Some researchers at Google Brain have discovered a technique by which a black-box decider that has been successfully trained for one task can be used to perform an unrelated computation by embedding the inputs for that computation in the input to the black-box decider and extracting the result of the unrelated computation from the output of the black-box decider.
One of the proof-of-concept experiments that the paper describes uses ImageNet for recognition of handwritten numerals. The inputs for the numeral-recognition problem are small images (twenty-eight pixels high and twenty-eight pixels wide), and the task is to determine which of the ten decimal numerals each input represents. Normally ImageNet takes much larger, full-color images as inputs and outputs a tag identifying what's in the picture, chosen from a list of a thousand fixed tags. Numerals aren't included in that list, so ImageNet never outputs a numeral. It's not designed to be a recognizer for handwritten numerals.
But ImageNet can be coopted. The researchers took the first ten tags from the ImageNet tag list and associated them with numerals (tench ↦ 0, goldfish ↦ 1, etc.). Then they set up an optimization problem: Find the pattern of pixels making up a large image so as to maximize the ImageNet's success in “interpreting” the images that result when each small image from the training set for the numeral-recognition task is embedded at the center of the large image. An interpretation counts as correct, for this purpose, if ImageNet returns the tag that is mapped to the correct numeral.
The pixel pattern that emerges from this optimization problem looks like video snow; it doesn't have any human-recognizable elements. When one of the small handwritten numerals is embedded at the center, the image looks to a human being like a white handwritten numeral in a small black square surrounded by this random-looking video snow. But if the numeral is a 9, ImageNet thinks that it looks very like an ostrich, whereas if it's a 3, then ImageNet thinks that it depicts a tiger shark.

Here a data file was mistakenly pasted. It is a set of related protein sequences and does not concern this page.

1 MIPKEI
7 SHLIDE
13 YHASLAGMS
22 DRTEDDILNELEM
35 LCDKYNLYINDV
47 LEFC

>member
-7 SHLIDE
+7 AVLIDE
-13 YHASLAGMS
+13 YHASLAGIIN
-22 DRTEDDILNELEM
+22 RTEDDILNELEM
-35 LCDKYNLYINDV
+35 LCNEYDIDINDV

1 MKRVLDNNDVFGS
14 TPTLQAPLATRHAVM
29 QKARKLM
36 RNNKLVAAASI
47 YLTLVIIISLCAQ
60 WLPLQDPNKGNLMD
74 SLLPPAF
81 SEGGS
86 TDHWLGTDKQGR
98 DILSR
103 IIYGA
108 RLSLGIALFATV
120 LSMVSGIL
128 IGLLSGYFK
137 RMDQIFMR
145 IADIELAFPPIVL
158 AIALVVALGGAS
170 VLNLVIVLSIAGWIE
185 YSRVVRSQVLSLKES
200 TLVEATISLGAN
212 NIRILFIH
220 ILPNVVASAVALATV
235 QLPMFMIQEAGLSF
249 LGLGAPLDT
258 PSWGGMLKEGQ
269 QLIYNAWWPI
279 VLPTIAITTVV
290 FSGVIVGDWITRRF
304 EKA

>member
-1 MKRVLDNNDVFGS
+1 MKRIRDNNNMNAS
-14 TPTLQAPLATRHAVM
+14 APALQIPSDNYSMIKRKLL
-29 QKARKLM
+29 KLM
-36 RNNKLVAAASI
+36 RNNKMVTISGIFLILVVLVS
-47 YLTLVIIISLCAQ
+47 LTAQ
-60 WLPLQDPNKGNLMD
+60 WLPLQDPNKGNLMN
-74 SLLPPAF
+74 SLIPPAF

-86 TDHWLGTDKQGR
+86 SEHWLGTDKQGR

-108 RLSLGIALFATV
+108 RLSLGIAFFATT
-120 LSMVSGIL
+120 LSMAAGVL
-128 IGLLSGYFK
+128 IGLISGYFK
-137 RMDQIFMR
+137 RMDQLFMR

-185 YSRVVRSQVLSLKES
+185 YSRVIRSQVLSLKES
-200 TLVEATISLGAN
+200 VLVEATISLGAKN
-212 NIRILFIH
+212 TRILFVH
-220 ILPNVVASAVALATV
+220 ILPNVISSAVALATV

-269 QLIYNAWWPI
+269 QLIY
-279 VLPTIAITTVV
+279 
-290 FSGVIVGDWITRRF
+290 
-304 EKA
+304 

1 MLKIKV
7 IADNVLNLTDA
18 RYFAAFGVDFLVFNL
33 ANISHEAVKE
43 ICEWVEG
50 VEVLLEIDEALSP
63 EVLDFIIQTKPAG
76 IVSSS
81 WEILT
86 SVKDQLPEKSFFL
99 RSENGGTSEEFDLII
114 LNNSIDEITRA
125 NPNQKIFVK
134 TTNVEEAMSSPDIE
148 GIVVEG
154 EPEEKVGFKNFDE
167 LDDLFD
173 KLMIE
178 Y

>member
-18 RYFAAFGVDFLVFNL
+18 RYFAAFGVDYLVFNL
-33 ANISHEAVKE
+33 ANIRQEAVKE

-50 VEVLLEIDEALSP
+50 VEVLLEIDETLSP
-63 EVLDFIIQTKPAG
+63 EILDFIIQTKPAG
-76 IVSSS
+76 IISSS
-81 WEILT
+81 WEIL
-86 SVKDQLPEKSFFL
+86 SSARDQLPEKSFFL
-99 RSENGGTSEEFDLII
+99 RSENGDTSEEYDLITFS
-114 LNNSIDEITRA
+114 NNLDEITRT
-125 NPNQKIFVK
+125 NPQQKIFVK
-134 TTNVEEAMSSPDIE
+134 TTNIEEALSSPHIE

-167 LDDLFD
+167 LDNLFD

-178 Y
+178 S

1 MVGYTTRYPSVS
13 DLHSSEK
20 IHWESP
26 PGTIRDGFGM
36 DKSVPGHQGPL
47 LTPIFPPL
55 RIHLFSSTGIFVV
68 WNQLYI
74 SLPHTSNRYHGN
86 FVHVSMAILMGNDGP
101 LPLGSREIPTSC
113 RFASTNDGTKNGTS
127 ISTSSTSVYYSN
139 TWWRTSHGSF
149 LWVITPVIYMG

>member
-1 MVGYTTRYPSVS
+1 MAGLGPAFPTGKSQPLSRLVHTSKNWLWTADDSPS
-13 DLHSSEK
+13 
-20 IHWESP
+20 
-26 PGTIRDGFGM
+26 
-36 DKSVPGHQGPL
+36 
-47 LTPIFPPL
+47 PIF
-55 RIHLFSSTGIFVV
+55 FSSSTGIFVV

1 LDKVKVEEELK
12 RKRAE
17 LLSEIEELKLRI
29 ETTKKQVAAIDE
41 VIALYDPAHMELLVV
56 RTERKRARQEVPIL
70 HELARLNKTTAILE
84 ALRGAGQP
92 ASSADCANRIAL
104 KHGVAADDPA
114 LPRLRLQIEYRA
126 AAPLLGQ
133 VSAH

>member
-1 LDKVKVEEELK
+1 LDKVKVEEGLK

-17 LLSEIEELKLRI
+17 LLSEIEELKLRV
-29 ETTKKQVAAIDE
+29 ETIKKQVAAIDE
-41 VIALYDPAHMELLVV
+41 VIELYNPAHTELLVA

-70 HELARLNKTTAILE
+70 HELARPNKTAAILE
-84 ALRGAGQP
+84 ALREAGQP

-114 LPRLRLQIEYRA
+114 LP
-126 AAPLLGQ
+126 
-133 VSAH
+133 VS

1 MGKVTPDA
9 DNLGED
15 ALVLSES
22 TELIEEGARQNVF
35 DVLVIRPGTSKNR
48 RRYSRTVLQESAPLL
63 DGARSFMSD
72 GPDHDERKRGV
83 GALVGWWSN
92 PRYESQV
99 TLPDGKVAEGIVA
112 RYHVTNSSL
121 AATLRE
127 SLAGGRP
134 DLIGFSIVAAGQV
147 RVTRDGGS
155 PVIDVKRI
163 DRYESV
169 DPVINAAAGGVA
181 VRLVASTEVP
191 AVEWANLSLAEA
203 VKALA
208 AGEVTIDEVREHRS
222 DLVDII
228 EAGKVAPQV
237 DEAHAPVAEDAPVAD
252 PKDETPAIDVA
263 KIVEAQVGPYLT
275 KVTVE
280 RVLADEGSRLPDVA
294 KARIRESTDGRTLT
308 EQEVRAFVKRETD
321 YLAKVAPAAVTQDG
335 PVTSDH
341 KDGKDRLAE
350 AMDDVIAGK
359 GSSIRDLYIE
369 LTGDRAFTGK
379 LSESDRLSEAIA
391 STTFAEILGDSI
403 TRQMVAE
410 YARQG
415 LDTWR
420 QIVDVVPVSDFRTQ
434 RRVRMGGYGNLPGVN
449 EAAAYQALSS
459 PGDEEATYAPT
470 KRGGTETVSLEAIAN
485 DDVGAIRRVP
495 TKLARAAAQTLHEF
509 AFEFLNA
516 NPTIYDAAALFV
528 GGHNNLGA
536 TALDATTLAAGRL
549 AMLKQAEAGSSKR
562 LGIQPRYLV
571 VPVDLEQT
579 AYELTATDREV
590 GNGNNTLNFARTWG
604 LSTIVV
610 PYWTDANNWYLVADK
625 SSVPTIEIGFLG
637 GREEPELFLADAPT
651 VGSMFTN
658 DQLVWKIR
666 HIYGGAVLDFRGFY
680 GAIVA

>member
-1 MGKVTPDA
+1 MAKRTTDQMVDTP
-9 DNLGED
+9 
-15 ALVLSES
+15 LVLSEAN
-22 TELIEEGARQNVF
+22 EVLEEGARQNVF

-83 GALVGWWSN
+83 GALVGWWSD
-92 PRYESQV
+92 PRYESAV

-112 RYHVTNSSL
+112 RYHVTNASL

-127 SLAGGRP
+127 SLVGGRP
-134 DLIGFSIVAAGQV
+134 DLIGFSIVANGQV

Note that ImageNet is not being retrained here and isn't doing anything that it wouldn't do right out of the box. The “training” step here is just finding the solution to the optimization problem: What pattern of pixels will most effectively trick ImageNet into doing the computation we want it to do when the input data for our problem is embedded into that pattern of pixels?
The researchers call the optimized pixel patterns “adversarial programs.”
Besides the numeral-recognition task, the researchers were also able to trick ImageNet — six different variants of ImageNet, in fact — into doing two other standard classification tasks, just by finding optimal pixel patterns — adversarial programs — in which to embed the input data.
“Adversarial Reprogramming of Neural Networks”
Gamaleldin F. Elsayed, Ian Goodfellow, and Jascha Sohl-Dickstein, arXiv, June 28, 2018